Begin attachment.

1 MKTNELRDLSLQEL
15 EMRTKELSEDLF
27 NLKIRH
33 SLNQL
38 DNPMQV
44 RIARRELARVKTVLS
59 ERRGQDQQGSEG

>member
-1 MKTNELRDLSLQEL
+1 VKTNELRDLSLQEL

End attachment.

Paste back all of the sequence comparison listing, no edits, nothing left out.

1 MKTNELRDLSLQEL
15 EMRTKELSEDLF
27 NLKIRH
33 SLNQL
38 DNPMQV
44 RIARRELARVKTVLS
59 ERRGQDQQGSEG

>member
-1 MKTNELRDLSLQEL
+1 VKTNELRDLSLQEL